Happiness Begins in the Gut
Unlikely as it may sound, our digestive system is closely linked with our mood.
Far from simply being a place where food is digested and absorbed, recent research is discovering our gut is a dynamic environment where millions of chemical messengers are produced and released. These travel all over our body, which means our gut communicates with our other organs – including our brain.
This article will look at the link between our mood and our gut.
The Gut / Brain Connection
The link between our digestive system and our brain is called the gut-brain axis. Communication between the brain and the gut works both ways. The gut and the brain are constantly talking to and influencing each other.
We all know anxiety and nerves can affect how well our digestive system functions, but on the other hand our gut influences our thinking. After all, who hasn’t had a gut reaction to a situation?
Millions of nerves line the length of the digestive system, embedded in the gut wall. They’re known as the enteric nervous system and they’re the second largest collection of nerves outside of the brain. These nerves can act on their own initiative, without instructions from the brain and spinal cord.
The gut and the brain are connected by the vagus nerve, which also has links to most of the other organs of the body. It’s the vagus nerve that helps the gut to tell the brain how it’s feeling.
What is Happiness?
Our mood is a by-product of the release of various chemicals in the brain which help brain cells communicate with one another.
Serotonin, nicknamed the happy hormone, is the main hormone which stabilizes mood. It’s plentiful in times of elevated mood and when its levels are depleted we tend to feel low and sad.
Another brain chemical, dopamine, is associated with pleasure and the happiness connected with reward, such as when we win a prize.
Our gut is home to trillions of different bacteria belonging to many different species. These are referred to as our microbiota. What’s fascinating is the quantity and proportions of different species of these bacteria is unique to each one of us. Factors like genetics, food choices, stress and the use of medical drugs influence the makeup of the species residing there.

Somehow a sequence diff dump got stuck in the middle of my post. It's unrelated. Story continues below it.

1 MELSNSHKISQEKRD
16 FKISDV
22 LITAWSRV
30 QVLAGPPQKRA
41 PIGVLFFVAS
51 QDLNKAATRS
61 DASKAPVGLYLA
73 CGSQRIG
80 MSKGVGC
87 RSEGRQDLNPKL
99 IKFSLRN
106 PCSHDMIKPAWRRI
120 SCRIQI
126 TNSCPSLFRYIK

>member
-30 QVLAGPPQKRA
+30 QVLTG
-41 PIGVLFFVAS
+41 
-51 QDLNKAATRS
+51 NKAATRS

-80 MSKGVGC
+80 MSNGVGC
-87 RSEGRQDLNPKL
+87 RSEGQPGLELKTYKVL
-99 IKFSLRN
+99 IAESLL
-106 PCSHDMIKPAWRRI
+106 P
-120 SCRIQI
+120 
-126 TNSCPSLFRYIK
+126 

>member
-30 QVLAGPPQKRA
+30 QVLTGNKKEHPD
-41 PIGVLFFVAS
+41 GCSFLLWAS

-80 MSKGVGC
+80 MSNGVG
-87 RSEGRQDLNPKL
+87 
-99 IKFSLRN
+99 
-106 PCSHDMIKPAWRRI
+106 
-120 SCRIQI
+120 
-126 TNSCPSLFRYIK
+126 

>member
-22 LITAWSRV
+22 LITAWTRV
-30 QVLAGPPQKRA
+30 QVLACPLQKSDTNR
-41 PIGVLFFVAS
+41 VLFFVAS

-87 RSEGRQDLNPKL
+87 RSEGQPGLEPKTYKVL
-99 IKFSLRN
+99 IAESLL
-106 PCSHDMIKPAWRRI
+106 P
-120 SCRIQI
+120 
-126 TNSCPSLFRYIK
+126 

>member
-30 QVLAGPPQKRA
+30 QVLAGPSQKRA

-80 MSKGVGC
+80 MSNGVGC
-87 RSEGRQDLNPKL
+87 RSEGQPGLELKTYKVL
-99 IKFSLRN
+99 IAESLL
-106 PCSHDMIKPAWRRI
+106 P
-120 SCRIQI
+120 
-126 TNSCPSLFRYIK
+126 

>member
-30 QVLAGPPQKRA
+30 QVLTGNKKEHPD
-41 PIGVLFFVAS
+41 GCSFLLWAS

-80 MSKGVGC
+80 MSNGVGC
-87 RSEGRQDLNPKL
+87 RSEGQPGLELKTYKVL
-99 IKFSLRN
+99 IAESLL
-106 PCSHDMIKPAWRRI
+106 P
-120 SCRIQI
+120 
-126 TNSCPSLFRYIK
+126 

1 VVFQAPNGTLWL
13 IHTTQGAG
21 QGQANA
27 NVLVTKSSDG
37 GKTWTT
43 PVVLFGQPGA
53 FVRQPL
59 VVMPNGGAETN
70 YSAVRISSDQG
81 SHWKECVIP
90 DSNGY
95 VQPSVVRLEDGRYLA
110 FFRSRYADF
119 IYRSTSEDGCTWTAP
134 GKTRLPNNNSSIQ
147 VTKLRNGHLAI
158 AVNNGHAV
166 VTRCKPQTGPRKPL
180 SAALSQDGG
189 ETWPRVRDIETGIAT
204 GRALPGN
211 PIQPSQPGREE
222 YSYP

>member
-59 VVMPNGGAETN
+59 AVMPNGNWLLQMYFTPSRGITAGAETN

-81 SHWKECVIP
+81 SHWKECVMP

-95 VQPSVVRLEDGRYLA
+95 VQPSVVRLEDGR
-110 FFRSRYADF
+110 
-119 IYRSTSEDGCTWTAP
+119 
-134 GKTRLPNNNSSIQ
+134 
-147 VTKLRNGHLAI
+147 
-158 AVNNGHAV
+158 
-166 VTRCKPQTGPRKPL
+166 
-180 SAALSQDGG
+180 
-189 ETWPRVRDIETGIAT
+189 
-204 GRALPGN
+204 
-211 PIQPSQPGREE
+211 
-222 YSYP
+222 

The bacteria in the microbiome are constantly producing chemicals which act as messengers throughout the body. The types of messenger chemicals vary according to which kinds of bacteria dominate. Some of these messengers are beneficial to our health, and some not so advantageous – for example, certain types can promote inflammation.
An imbalance in the species of bacteria in our microbiome can have far reaching health effects in the entire body including our mental health.
Bacteria and Happy Chemicals
It’s thought the levels of the brain chemicals serotonin and dopamine can be influenced by messages sent out by certain species of gut bacteria.
Gut bacteria can also directly produce neurotransmitters. In fact, the majority of serotonin is manufactured in the gut. This is because it’s not only important for regulation of our mood, but it also plays important roles in the digestive system too. There it regulates bowel function, helps in the production of digestive juices and influences muscular activity. If these neurotransmitters are able to make their way to the brain, they could influence mood.
Bacterial Variety is the Key to Happiness
Variations in the proportions of various bacterial species have been found to correlate with how happy people report they are in general.
People suffering from depression typically have fewer different species of bacteria living in their gut. A good range of different bacterial species in the microbiome is thought to be beneficial to many aspects of health.
Scientists have even found if gut bacteria from depressed people are transplanted into rodents, the animals behave as if they were depressed, losing interest in food they previously enjoyed.
Other studies have found giving people probiotic supplements containing beneficial bacteria with the goal of changing the composition of the gut bacteria can improve their mood.
Mood and Digestive Disorders are Linked
In view of this it’s not surprising depression and anxiety often go hand in hand with digestive issues such as IBS.
Our mental and physical health are closely linked, and the relationship between the gut and our emotions is complex and dynamic. Functional Medicine practitioners look at the body and mind as one entity and consider the effects of lifestyle, food choices and genetics on the microbiome and gut/brain axis.
If you would like to explore further how your gut may be influencing your mood, my good gut health programme will recommend lifestyle and nutritional strategies as well as appropriate functional tests to examine the health of your gut and its microbiome.